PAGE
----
Packing for a trip is hard enough. Packing for yourself AND your children seems impossible.
Would you believe me if I told you it could be fun?
I began traveling at 5 months old, when I flew to London with my mother to visit family. She juggled it all — my car seat, our luggage, and a diaper bag — by herself. And we never stopped traveling, with annual trips to India and frequent flights around the United States.
Today, I’m in the mother role, packing and preparing my toddler for various trips. And while the first few experiences were harrowing, they’re now quite fun.
All you need is a plan, a list, and to enlist your kid’s help in the process.
And maybe a few surprises for them.
Preparing Them for the Trip
A week before the trip, I’ll check out a few books that tie in with our upcoming journey. We curl up on the couch and read the stories, and I talk about the trip we’re about to take. We talk about what we’re going to do, who we’re going to see, and what we’re bringing along to make us feel at home.
One of my travel rituals is to write packing lists for myself and my son (even if we’re just going away for a weekend). By putting pen to paper (or fingers to keyboard) to note exactly what you need for the things you’re doing, you’re being mindful about what you need versus what you might frantically throw inside the suitcase at the last minute.
Packing Their Suitcase
My son is still under two, so he’s not exactly helpful with picking out what to wear or pack. But something my mother did with me was to ask what I wanted to wear during our trip, put in the context of our activities.
“What do you want to wear to the zoo in San Diego? It’s going to be warm and sunny!”
“What do you want to wear on Christmas morning? We’re dressing up to take family pictures.”
By providing a few details and giving me the choice to pick out my outfit, I was far more interested in both the trip and the process than if she had packed for me alone.
As they select their main clothing items, you can focus on the essentials — diapers or underwear, outerwear depending on the weather, comfort items, and their toiletries. As your child grows older, they can start helping you pack the actual luggage by playing the game of “packing Tetris.”
Packing Their Carry-On
My backpack was the first item I started packing as a child, and it’s a great way to have your kids start packing for themselves. Consider your transit time and plan for delays when talking about what to pack. Will you need extra snacks (or allergy medicine)? What activities does your kid enjoy? Talk about the actual journey ahead, let them pick out what they want to do, and then help them pack it. As they grow older and travel more, they’ll be able to pack this bag themselves — and even look forward to it!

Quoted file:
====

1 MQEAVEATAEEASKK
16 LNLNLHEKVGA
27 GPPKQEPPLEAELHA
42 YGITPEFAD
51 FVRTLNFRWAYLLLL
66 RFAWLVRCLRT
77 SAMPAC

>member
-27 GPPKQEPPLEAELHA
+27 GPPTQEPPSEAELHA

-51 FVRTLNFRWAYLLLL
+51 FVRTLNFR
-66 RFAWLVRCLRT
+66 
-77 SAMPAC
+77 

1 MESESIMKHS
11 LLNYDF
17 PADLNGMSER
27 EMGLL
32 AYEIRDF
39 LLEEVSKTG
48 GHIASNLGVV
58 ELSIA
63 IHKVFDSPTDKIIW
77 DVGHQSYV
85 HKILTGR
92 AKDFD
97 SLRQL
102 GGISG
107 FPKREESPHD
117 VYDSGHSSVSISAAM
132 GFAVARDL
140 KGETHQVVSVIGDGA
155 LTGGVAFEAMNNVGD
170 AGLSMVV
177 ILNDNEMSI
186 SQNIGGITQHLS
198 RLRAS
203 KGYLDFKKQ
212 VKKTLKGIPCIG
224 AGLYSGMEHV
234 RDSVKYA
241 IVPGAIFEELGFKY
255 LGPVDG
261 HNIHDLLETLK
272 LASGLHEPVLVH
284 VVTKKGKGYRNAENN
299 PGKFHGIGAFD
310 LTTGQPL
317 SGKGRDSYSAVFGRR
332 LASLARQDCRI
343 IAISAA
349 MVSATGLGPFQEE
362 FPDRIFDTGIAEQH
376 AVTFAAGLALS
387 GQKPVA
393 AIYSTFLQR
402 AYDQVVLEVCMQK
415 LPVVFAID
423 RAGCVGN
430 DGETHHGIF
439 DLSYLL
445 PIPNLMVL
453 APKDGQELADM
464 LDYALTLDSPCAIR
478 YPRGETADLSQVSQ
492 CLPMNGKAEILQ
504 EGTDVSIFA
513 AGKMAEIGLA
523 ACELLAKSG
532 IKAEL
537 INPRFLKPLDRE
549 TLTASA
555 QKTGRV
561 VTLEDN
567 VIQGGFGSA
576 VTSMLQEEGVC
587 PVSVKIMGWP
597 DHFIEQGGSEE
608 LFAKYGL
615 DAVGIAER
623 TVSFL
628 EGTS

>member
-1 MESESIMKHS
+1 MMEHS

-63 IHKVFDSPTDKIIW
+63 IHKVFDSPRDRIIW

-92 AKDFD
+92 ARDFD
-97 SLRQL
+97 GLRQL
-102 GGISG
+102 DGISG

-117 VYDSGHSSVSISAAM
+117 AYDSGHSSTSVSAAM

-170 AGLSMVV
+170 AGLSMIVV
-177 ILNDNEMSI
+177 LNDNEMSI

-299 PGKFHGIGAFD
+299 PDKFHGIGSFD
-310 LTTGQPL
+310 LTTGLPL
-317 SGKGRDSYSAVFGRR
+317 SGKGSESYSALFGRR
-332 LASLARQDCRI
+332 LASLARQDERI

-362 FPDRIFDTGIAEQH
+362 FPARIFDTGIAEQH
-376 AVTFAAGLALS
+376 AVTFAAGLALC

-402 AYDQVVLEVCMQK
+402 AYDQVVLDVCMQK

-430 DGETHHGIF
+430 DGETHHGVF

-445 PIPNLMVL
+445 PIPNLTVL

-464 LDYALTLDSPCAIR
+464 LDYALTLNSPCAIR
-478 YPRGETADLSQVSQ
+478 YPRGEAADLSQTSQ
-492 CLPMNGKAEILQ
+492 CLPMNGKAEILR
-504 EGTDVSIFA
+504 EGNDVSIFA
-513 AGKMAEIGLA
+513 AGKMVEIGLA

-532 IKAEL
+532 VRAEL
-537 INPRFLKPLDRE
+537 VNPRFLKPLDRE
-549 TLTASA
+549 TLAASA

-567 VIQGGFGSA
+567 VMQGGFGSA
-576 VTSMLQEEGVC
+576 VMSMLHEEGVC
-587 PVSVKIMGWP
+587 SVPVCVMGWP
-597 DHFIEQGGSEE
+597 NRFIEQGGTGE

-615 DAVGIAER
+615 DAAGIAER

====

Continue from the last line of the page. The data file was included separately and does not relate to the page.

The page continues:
Travel is always made easier with a surprise or two. If possible, purchase a few new items to sneak in their bag for an unexpected delight — new books, a fresh box of crayons, stickers, and blank sheets of paper.
Your kid will be so proud to wear their backpack and strut through the airport as they prepare for a new journey. And you can relax a bit and hopefully enjoy that new novel that you’ve been waiting to read.
Things to Remember
I subscribe to the “oxygen mask on an airplane” philosophy when it comes to packing for myself and my son. While I’ll write out both our packing lists a week before the trip, I’ll always set aside an hour to pack for myself, uninterrupted. I like to play music that sets the tone for the trip (Disney soundtracks before a Disney World trip, chill playlists for a beach vacation) and focus on myself and my suitcase. I’m much more patient when packing with my son, which I like to set aside 2-2.5 hours for the day before.
My son is still in diapers, so I will pack enough diapers/wipes/Aquaphor for the first two days and purchase more when we arrive. For sunny trips, purchase sunscreen and other bulk toiletries upon arrival (or order them on Amazon and have them delivered to your destination). If you know you’ll go through plenty of shampoo, lotion, and sunblock, it’s best to get them on arrival and use them up on your trip.
There are a few things I will overpack for my son — extra clothing (usually an extra outfit for every two days on top of his daily outfits) and snacks (there’s nothing worse than a hungry toddler or husband). I will also have a Mophie or two on hand, in case we have to charge devices on the go. As much as I prefer my son to read, sometimes you need an episode of “Sesame Street” to get you through a flight delay or slow service at a restaurant.
Happy packing, and safe travels!
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